I said this to F. while we ran together this morning. The ocean quietly rocked forward and back to our right, and the sun, already done with its own version of warming up, was bright and hot on our backs. We were in the first mile of our 10K race and I was huffing a bit too hard between getting thoughts out. I might need to back off in the second half, I told him. I start strong and fade, this is my problem. We talked about finishing well and how hard it is. In this race, crossing the finish line was the only way the run would count for anything.
I was thinking about running, but I was also thinking about writing. Honestly, the decision to write a blog post every day this month was a spur of the moment decision, and I had plenty of my typical "oh crap what did I get myself into" moments. But with the exception of three days without posts (were you counting?), I finished. And I feel like I finished strong.
I thought about making a list of the stats from this month: number of words, number of posts, number of page views. But that's not what's important to me. Instead, a short list of things that happened as a result of writing every day this month.
I noticed that my posts can be grouped into a few categories, and writing each type gave me a feel for which I like best, which were the most fun, and some of the things I'd like to work on. Your comments (online and off) gave me a feel for where things were hitting (so thank you).
I actually had something to write about every day. Sometimes I thought of ideas during morning runs or on the drive to work, and other times I just started typing and something formed. This last kind of situation is important practice for me because so often I want to come with clearly formed thoughts and ideas to convey, and that deters me from just starting.
I also made time and energy to write every day, even during a time when work is busy (and taking a fair amount of brain space), while traveling, and while staying fairly busy this month.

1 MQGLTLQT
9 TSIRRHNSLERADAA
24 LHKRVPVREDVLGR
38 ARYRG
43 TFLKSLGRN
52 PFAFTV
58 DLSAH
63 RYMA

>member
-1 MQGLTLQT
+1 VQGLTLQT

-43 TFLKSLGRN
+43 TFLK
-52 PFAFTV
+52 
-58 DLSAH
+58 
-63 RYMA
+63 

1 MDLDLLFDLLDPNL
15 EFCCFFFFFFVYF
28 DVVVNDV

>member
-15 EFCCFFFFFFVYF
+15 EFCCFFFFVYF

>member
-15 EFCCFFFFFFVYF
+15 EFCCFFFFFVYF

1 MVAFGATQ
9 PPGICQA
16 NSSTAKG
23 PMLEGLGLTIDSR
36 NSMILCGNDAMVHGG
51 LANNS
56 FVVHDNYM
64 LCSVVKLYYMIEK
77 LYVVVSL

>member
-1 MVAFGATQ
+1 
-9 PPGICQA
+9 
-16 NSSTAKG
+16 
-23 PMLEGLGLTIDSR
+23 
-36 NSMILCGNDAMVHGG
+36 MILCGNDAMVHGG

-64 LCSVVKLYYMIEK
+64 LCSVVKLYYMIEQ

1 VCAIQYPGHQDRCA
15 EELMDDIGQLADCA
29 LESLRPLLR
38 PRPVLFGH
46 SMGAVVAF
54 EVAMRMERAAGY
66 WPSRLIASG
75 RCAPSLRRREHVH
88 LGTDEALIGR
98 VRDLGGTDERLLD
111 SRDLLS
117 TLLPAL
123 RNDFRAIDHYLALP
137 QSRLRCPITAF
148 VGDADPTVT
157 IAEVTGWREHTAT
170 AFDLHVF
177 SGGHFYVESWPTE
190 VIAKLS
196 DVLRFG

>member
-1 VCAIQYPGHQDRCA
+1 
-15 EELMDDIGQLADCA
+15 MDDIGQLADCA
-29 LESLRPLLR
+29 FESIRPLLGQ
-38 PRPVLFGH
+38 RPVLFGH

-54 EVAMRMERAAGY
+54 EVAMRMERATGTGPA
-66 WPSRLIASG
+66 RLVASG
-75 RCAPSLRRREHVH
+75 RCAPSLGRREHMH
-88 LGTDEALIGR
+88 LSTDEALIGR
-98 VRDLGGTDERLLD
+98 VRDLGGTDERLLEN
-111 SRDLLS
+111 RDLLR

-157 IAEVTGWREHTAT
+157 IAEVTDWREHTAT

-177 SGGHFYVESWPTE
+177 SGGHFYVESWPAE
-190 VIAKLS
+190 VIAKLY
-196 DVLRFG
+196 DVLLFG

Some friends found out about my blog because it was part of my daily routine - they saw me doing it, or I told them about needing to make time for it.
I came up with some new material to explore for publishing. And I realized that I really do want to explore publishing, and that I think I could do it.
Posting quickly and without much editing (and overthinking) helped me to gain both confidence and humility. I'm ok with where I'm at, which is both skilled/practiced and needing practice and feedback.
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F. and I reached the end of the bike path in Malibu, touched the bench, and turned around to run back the way we came. Soon after the halfway mark, F. got distracted by water fountains and some other women he wanted to talk to (he is easily distracted, this one). At that point, T. was with us as well, about as quiet and calm and F. is chatty and bouncy. T. and I got into a good rhythm, quiet and steady, checking in with each other every once in a while. I stopped at one point to look for F. but realized he wasn't looking to catch us, so I turned around and kept moving forward.
T. pulled slightly ahead of me to cross the finish a few steps before. When I crossed, I got some high fives and my finishing number, then looked for some water.
It felt good to finish and know that it counted.